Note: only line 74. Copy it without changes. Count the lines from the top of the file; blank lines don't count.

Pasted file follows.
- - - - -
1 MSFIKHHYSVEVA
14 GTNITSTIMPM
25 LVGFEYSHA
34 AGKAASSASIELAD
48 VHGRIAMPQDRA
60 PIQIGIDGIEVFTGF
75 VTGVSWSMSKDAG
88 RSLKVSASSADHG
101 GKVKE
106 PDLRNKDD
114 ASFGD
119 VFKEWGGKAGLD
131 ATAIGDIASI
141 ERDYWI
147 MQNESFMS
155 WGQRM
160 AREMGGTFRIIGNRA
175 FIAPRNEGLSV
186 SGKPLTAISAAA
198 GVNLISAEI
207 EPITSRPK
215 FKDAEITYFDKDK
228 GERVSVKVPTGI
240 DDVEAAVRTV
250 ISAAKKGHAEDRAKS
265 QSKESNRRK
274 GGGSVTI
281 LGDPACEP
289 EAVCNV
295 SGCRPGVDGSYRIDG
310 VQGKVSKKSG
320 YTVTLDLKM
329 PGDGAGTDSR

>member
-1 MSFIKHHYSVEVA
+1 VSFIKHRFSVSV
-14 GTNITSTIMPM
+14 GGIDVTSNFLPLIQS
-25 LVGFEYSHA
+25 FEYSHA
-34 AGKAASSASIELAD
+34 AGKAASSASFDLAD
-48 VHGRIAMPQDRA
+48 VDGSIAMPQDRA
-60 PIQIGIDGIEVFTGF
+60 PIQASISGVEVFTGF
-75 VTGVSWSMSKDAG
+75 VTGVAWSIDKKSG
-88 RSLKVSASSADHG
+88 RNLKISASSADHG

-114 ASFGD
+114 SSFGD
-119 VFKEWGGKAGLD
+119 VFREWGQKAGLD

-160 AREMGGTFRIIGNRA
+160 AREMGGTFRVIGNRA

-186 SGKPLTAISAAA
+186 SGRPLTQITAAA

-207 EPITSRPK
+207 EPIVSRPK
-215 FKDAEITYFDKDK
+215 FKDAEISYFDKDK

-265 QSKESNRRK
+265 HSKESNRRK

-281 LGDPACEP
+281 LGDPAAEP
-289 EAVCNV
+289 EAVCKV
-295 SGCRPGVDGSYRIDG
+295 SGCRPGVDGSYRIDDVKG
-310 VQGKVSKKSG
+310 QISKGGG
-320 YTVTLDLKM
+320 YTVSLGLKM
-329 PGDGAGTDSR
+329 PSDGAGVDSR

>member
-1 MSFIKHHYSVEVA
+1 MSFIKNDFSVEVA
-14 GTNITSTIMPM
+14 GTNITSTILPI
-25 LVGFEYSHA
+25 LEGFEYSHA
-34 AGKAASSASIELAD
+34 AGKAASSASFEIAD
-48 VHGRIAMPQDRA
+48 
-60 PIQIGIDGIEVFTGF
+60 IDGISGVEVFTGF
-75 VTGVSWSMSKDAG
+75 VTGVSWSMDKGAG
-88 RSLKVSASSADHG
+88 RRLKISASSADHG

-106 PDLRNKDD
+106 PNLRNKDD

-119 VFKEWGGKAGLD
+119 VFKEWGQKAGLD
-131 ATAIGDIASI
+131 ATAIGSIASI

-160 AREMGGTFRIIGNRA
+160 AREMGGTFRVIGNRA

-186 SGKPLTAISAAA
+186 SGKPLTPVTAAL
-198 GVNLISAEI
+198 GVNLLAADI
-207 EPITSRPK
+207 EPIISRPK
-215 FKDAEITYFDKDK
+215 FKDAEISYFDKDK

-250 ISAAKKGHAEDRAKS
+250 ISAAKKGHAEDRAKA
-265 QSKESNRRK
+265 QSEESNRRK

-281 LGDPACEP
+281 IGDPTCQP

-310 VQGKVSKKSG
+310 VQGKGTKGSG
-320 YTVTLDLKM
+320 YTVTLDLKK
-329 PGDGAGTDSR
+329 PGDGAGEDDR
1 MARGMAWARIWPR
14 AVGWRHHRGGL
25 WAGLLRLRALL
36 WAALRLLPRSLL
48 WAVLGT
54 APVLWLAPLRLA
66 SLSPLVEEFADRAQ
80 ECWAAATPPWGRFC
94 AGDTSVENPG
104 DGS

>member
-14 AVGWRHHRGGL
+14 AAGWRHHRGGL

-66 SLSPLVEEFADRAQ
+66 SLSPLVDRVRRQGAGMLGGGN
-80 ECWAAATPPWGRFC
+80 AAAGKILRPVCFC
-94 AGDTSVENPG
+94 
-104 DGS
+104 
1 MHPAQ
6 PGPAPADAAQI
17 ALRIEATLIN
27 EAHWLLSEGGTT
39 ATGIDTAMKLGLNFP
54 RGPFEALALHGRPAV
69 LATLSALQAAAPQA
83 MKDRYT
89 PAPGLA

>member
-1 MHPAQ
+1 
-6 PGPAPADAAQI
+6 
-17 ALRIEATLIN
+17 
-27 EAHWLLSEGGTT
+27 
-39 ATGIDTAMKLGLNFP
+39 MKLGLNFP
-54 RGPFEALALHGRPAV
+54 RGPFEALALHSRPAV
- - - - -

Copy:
+320 YTVSLGLKM